This article comes from “citizens.news”
President Joe Biden issued an emergency waiver that allows gasoline stations nationwide to sell gasoline with 15 percent ethanol. With the record-high prices and soaring levels not seen since 1981, Biden effectively paused a federal environmental regulation that prohibits this biofuel mixture in the summer to limit smog.
Biden’s action, however, could lead to higher meat prices due to the increased demand for corn.
Heritage Foundation senior research fellow Daren Bakst said this would certainly drive up food prices and hurt meat producers who rely on feeds. Corn and soybean meal is used to feed livestock and serves as the largest cost for chicken producers.
“Further and artificial demand for corn created by this administration will likely increase the cost of corn and all food products dependent on corn and corn oil inputs,” said National Chicken Council President Mike Brown.
“What it does at the gas pump we shall see … but at what expense to consumers in the grocery store who are already dealing with the highest inflation in 40 years?”
At the end of the day, Brown said ethanol manufacturers win and consumers lose.
Overall inflation increased 8.5 percent year-over-year in March, the highest such jump in over 40 years as per federal data. Food prices surged even higher at a rate of 8.8 percent between April 2021 and March 2022, the largest 12-month increase since 1981. (Related: Inflation surges by 8.5% to 40-year high, disproving White House claims it wouldn’t go higher than 2.2%.)
The price of corn, however, has surged 37.8 percent from $3.97 to $5.47 per bushel between December 2020 to December 2021, and corn futures have surged more than 44 percent relative to their December price in the wake of Biden’s announcement.
Long-term solution needed, not short-term political fixes
A representative of the oil industry also criticized the Biden administration for the decision. Ron Chit, a spokesman for the American Petroleum Institute, said Americans are looking for long-term solutions and not short-term political fixes.
Heartland Institute President James Taylor said: “Burning food for fuel makes no sense at all when the Biden administration and others warn of widespread upcoming food shortages as a result of the Russian invasion of Ukraine.” He also mentioned that it’s as if the Biden administration is deliberately calculating how to make food-price inflation worse.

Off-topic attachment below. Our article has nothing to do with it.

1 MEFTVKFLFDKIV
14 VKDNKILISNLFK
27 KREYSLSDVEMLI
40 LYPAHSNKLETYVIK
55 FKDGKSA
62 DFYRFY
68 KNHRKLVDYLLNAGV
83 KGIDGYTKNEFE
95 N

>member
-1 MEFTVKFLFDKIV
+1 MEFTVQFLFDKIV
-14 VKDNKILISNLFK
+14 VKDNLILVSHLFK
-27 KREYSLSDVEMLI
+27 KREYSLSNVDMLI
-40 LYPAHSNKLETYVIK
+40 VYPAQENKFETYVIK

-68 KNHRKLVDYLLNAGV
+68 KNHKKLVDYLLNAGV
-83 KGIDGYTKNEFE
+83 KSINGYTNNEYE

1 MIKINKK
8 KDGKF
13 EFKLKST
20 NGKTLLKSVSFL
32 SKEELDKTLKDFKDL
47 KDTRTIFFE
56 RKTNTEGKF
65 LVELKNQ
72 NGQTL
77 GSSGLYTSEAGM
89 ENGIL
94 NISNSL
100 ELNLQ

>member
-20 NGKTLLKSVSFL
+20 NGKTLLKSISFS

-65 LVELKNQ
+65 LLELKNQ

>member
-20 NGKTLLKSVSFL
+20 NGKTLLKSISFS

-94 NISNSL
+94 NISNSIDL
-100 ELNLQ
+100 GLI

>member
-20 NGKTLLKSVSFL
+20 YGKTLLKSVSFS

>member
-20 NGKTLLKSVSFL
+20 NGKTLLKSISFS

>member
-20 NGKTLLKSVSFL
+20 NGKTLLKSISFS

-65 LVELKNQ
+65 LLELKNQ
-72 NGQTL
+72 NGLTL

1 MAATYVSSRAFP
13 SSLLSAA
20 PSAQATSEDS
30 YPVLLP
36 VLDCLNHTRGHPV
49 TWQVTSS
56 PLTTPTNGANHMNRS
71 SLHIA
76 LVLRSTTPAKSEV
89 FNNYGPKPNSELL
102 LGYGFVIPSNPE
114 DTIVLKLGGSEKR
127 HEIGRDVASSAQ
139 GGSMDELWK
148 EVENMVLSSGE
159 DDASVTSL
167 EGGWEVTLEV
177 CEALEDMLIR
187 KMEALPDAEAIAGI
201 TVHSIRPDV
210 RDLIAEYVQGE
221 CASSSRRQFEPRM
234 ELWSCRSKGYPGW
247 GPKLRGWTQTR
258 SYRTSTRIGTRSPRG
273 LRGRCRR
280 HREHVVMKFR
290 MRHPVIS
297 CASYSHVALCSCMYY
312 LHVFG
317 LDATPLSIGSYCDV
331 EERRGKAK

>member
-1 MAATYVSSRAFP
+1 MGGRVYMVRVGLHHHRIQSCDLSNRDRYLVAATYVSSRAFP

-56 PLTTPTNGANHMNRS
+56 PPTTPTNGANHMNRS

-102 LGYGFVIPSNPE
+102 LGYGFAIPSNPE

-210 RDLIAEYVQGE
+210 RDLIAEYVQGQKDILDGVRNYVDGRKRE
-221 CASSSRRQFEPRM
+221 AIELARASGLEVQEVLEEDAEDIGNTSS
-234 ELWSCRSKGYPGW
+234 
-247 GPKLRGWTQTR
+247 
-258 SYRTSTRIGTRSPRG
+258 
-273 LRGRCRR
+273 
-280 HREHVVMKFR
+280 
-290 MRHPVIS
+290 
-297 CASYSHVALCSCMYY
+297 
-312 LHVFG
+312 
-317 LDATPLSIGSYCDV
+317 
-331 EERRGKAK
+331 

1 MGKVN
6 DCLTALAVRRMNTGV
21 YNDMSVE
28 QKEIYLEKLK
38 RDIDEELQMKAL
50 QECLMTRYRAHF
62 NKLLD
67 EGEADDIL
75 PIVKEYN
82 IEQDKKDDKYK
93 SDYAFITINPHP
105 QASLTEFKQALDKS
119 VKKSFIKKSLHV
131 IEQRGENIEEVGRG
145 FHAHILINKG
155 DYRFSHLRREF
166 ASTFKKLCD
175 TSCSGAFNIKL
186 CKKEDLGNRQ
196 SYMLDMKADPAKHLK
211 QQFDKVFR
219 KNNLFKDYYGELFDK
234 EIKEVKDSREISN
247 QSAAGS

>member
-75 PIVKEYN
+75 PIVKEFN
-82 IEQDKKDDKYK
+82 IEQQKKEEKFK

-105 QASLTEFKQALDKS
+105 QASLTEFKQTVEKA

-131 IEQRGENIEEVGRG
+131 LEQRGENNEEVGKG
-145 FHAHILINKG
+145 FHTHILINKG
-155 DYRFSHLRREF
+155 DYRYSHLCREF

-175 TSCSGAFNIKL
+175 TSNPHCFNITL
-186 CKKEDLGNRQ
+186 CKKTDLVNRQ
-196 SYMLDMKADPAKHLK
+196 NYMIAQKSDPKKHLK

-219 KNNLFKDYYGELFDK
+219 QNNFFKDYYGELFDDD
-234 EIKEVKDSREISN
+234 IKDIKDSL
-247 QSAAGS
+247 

The Ukraine crisis has already triggered a global food supply shortage that experts believe could still worsen. Meanwhile, the National Cattlemen’s Beef Association (NCBA) previously characterized the 2005 renewable fuel standard program as a government policy that is picking one industry over the over. It mandates that energy providers replace a certain amount of petroleum-based products with renewable fuel, including ethanol.
Some groups are in favor of Biden’s action, however, saying criticism from meat groups was a “red herring” and that it would have little impact on corn supplies.
At present, there are more than a billion gallons of ethanol in storage and farmers still intend to plant 89.5 million acres of corn in 2022.
Andrew Walmsley of the American Farm Bureau said this is not a “one or the other” issue, adding that the United States has the resources to produce homegrown, renewable fuels while also meeting the demand of ensuring there is food on the table and that livestock are fed.
Moreover, according to Walmsley, the Ukraine crisis and supply chain issues are the main culprits for higher global food prices. (Related: Russia-Ukraine war will further worsen global food shortage as poor nations face starvation, unrest.)
“The amount of corn needed to meaningfully expand E15 this summer is minuscule,” said Troy Bredenkamp, senior vice president for government and public affairs at the ethanol advocacy group Renewable Fuels Association. He also mentioned that the amount of corn needed to double the current E15 use is equivalent to only 0.3 percent of last year’s corn crop.
The impact of the E15 waiver on grain markets would essentially be undetectable, but the impact on pump prices could be substantial, said Bredenkamp. “While every additional gallon of E15 sold will help relieve very tight fuel supplies, especially as the summer driving season gets into full gear, clearly there will only be a slight incremental effect on corn prices and no change in U.S. retail food prices.”
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